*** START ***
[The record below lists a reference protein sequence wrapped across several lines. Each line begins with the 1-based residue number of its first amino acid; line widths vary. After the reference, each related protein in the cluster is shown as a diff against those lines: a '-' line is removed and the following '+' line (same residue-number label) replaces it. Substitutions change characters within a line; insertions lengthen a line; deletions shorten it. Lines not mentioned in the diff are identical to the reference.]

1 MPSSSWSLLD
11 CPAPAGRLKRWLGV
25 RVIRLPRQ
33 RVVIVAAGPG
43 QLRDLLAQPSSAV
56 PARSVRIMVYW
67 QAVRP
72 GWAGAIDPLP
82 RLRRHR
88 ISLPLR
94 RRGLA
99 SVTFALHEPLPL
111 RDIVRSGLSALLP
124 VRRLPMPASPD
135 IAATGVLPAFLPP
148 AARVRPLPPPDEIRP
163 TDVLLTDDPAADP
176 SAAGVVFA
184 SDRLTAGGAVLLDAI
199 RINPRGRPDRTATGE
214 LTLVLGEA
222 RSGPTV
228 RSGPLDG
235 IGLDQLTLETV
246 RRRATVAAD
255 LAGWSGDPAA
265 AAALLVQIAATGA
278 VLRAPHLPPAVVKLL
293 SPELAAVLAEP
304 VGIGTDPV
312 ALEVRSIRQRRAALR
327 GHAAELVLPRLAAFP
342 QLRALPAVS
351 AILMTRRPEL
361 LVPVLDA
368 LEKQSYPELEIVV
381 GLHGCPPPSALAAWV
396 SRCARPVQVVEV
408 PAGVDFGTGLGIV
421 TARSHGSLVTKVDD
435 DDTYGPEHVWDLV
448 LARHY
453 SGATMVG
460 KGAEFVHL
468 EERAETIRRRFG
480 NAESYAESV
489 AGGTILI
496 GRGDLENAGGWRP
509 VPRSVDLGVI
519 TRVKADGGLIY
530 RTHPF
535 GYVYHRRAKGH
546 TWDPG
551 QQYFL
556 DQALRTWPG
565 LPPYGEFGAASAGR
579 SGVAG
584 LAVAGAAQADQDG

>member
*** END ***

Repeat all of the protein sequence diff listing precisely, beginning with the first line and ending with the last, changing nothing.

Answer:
[The record below lists a reference protein sequence wrapped across several lines. Each line begins with the 1-based residue number of its first amino acid; line widths vary. After the reference, each related protein in the cluster is shown as a diff against those lines: a '-' line is removed and the following '+' line (same residue-number label) replaces it. Substitutions change characters within a line; insertions lengthen a line; deletions shorten it. Lines not mentioned in the diff are identical to the reference.]

1 MPSSSWSLLD
11 CPAPAGRLKRWLGV
25 RVIRLPRQ
33 RVVIVAAGPG
43 QLRDLLAQPSSAV
56 PARSVRIMVYW
67 QAVRP
72 GWAGAIDPLP
82 RLRRHR
88 ISLPLR
94 RRGLA
99 SVTFALHEPLPL
111 RDIVRSGLSALLP
124 VRRLPMPASPD
135 IAATGVLPAFLPP
148 AARVRPLPPPDEIRP
163 TDVLLTDDPAADP
176 SAAGVVFA
184 SDRLTAGGAVLLDAI
199 RINPRGRPDRTATGE
214 LTLVLGEA
222 RSGPTV
228 RSGPLDG
235 IGLDQLTLETV
246 RRRATVAAD
255 LAGWSGDPAA
265 AAALLVQIAATGA
278 VLRAPHLPPAVVKLL
293 SPELAAVLAEP
304 VGIGTDPV
312 ALEVRSIRQRRAALR
327 GHAAELVLPRLAAFP
342 QLRALPAVS
351 AILMTRRPEL
361 LVPVLDA
368 LEKQSYPELEIVV
381 GLHGCPPPSALAAWV
396 SRCARPVQVVEV
408 PAGVDFGTGLGIV
421 TARSHGSLVTKVDD
435 DDTYGPEHVWDLV
448 LARHY
453 SGATMVG
460 KGAEFVHL
468 EERAETIRRRFG
480 NAESYAESV
489 AGGTILI
496 GRGDLENAGGWRP
509 VPRSVDLGVI
519 TRVKADGGLIY
530 RTHPF
535 GYVYHRRAKGH
546 TWDPG
551 QQYFL
556 DQALRTWPG
565 LPPYGEFGAASAGR
579 SGVAG
584 LAVAGAAQADQDG

>member